Cyclin-Dependent Kinase-Dependent Phosphorylation of Sox2 at Serine 39 Regulates Neurogenesis

Cyclin-Dependent Kinase-Dependent Phosphorylation of Sox2 at Serine 39 Regulates Neurogenesis
Title:
Cyclin-Dependent Kinase-Dependent Phosphorylation of Sox2 at Serine 39 Regulates Neurogenesis
Other Titles:
Molecular and Cellular Biology
Keywords:
Publication Date:
28 July 2017
Citation:
Cyclin-Dependent Kinase-Dependent Phosphorylation of Sox2 at Serine 39 Regulates Neurogenesis Shuhui Lim, Akshay Bhinge, Sara Bragado Alonso, Irene Aksoy, Julieta Aprea, Chit Fang Cheok, Federico Calegari, Lawrence W. Stanton, Philipp Kaldis Molecular and Cellular Biology Jul 2017, 37 (16) e00201-17; DOI: 10.1128/MCB.00201-17
Abstract:
Sox2 is known to be important for neuron formation, but the precise mechanism through which it activates a neurogenic program and how this differs from its well-established function in self-renewal of stem cells remain elusive. In this study, we identified a highly conserved cyclin-dependent kinase (Cdk) phosphorylation site on serine 39 (S39) in Sox2. In neural stem cells (NSCs), phosphorylation of S39 enhances the ability of Sox2 to negatively regulate neuronal differentiation, while loss of phosphorylation is necessary for chromatin retention of a truncated form of Sox2 generated during neurogenesis. We further demonstrated that nonphosphorylated cleaved Sox2 specifically induces the expression of proneural genes and promotes neurogenic commitment in vivo. Our present study sheds light on how the level of Cdk kinase activity directly regulates Sox2 to tip the balance between self-renewal and differentiation in NSCs.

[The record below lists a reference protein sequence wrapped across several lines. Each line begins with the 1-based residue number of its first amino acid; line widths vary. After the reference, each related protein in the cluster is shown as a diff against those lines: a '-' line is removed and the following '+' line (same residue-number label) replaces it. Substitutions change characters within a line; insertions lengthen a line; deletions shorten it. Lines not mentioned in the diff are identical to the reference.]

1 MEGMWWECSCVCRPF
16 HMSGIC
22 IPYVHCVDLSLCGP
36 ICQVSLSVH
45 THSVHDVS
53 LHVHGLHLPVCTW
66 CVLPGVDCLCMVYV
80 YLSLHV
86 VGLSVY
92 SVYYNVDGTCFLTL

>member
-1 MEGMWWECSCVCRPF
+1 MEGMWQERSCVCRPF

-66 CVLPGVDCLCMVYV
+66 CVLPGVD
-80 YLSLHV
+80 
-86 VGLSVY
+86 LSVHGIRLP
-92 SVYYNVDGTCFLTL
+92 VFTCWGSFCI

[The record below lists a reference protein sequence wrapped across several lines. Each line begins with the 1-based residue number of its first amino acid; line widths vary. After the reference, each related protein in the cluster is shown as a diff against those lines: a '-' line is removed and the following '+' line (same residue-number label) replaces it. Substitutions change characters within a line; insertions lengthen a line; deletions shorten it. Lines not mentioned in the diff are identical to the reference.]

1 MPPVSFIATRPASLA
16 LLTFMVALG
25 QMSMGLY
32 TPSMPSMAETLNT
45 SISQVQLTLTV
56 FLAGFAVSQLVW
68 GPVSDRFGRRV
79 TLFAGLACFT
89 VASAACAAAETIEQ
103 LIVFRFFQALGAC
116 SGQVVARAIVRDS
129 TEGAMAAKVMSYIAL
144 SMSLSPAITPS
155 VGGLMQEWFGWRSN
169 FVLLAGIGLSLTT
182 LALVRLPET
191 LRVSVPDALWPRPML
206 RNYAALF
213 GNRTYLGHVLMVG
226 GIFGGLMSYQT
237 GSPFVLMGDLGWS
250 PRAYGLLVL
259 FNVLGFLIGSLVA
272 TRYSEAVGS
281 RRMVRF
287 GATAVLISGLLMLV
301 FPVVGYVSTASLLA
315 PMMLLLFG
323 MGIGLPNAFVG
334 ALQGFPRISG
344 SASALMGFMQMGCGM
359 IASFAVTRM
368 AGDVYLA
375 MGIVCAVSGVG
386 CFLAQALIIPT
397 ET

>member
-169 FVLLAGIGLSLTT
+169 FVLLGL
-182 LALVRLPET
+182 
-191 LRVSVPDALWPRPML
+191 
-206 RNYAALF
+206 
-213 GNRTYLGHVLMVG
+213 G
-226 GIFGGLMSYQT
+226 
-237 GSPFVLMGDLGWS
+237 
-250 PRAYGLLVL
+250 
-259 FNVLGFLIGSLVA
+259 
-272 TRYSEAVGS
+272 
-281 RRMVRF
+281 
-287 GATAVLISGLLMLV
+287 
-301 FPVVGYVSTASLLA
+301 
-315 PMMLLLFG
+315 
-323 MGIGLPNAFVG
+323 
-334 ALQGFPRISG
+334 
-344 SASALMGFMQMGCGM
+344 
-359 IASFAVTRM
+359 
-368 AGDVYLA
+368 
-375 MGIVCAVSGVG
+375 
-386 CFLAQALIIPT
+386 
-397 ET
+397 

License type:
http://creativecommons.org/licenses/by-nc-nd/4.0/
Funding Info:
We deeply appreciate the support and encouragement provided by all members of the Kaldis lab. We thank June Wang, Vithya Anantaraja, and Chloe Sim for help with animal care, Sheena Wee and Jayantha Gunaratne for mass spectrometry, Jiaxuan Chen for ChIP-sequencing, Calista K. L. Ng, Ralf Jauch, and Prasanna R. Kolatkar for EMSA, Araki Marito for the in vitro ubiquitylation assay, Xavier Bisteau for help with the preparation of the final figures, and Wei Theng Poh for chromatin extraction. We acknowledge the technical expertise provided by the Advanced Molecular Pathology Laboratory at IMCB. The authors contributed to this article as follows: S.L., conception and design, collection and/or assembly of data, data analysis and interpretation, and manuscript writing; A.B., I.A., and L.W.S., data collection, data analysis, and interpretation for ChIP-sequencing; J.A., S.B.A., and F.C., data collection, data analysis and interpretation, and manuscript writing for in vivo mouse brain electroporation; C.F.C., discussion; P.K., conception and design, data analysis and interpretation, manuscript writing, financial support, and direction of the study. This work was supported by the Biomedical Research Council of A*STAR (Agency for Science, Technology and Research), Singapore. We declare that we have no competing interests. All data needed to evaluate the conclusions in this paper are presented here. Additional data related to this work may be requested from the authors.
Description:
ISSN:
0270-7306
1098-5549
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